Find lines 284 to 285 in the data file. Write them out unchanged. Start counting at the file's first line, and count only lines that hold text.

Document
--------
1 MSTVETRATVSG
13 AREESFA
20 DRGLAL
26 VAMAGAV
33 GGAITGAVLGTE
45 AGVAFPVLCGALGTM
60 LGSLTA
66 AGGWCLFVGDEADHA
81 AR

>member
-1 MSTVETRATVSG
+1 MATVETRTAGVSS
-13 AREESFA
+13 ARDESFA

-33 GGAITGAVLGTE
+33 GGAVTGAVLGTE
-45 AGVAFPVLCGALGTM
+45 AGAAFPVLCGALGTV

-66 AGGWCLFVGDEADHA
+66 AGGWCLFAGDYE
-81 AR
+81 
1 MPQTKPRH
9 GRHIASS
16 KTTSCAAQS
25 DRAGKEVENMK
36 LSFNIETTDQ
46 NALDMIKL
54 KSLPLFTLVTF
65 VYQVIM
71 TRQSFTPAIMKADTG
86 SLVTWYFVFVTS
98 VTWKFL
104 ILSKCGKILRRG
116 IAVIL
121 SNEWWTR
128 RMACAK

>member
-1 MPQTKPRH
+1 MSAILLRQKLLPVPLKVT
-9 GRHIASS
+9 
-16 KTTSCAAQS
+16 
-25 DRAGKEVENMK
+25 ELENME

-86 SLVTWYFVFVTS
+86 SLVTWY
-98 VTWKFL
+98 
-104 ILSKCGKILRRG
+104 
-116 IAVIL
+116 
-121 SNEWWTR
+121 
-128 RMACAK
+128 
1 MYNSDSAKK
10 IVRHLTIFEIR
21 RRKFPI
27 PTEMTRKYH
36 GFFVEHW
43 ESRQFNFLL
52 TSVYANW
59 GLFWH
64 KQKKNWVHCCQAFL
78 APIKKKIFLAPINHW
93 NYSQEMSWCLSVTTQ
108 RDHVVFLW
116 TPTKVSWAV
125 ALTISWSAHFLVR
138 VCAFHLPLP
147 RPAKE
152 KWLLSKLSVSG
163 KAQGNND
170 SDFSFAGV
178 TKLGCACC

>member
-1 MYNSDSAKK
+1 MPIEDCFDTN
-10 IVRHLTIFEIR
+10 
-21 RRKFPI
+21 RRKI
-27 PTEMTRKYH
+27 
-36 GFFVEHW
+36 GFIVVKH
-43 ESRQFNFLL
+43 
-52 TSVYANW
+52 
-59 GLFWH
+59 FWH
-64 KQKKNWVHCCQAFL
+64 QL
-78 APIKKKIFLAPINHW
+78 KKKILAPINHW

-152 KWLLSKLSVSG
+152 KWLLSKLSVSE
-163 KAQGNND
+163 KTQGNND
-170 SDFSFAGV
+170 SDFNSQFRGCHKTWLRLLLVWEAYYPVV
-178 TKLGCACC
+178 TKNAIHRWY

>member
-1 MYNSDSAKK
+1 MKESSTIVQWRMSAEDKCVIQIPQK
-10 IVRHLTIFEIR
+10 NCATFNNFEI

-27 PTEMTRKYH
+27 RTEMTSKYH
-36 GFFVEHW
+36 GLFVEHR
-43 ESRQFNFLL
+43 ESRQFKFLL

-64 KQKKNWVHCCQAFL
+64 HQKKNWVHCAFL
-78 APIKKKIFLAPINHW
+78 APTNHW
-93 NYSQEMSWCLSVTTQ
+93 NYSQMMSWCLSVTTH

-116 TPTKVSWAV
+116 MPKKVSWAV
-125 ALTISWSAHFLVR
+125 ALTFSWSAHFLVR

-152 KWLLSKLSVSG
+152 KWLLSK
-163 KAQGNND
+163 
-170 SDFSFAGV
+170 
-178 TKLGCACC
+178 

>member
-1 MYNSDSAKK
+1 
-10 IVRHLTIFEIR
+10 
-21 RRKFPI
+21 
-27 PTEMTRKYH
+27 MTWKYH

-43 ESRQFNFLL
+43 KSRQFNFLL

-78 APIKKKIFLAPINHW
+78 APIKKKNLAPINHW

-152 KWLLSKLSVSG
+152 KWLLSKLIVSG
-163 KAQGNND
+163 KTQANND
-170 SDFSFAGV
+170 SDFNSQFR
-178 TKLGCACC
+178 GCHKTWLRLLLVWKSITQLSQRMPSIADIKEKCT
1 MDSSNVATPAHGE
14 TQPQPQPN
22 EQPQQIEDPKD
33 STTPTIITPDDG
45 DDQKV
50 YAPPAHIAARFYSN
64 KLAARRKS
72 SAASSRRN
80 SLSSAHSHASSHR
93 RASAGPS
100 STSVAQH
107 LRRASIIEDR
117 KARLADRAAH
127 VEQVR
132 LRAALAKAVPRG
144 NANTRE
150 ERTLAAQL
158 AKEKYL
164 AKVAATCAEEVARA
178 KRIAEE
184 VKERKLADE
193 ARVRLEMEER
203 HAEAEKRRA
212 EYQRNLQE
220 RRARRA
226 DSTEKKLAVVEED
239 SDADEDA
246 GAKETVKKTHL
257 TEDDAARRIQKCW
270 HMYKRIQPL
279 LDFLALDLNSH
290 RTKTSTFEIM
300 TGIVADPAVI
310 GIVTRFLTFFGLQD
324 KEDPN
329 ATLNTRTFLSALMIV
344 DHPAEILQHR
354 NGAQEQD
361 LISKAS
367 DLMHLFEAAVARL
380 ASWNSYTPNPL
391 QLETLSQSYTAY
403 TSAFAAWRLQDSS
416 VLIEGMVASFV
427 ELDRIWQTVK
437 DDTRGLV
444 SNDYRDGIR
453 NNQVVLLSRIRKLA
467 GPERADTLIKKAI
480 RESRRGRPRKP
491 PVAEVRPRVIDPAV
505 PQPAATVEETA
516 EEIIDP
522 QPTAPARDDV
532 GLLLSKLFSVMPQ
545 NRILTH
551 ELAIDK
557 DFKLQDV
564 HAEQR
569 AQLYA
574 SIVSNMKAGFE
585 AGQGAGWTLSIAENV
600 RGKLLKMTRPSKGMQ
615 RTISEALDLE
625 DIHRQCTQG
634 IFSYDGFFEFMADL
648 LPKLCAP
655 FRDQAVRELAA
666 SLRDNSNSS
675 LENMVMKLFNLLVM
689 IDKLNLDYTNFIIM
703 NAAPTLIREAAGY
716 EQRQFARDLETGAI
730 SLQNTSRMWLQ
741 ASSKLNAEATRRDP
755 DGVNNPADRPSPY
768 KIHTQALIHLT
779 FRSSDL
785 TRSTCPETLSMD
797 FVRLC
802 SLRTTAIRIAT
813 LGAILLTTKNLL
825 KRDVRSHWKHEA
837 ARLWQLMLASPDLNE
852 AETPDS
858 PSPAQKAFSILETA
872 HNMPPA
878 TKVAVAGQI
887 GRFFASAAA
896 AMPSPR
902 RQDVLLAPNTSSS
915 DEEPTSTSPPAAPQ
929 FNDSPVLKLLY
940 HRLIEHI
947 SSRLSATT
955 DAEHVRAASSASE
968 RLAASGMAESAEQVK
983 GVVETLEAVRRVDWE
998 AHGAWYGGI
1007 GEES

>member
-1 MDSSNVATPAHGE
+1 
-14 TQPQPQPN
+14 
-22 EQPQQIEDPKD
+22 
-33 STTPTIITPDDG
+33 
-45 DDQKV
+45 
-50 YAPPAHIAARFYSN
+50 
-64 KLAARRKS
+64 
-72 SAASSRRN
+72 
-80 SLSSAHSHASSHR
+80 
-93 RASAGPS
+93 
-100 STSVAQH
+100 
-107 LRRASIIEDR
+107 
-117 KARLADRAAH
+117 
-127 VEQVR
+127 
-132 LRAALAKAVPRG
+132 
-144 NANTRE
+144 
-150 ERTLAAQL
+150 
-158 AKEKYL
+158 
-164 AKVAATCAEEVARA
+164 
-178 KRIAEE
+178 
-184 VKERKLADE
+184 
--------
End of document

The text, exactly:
+117 
-127 VEQVR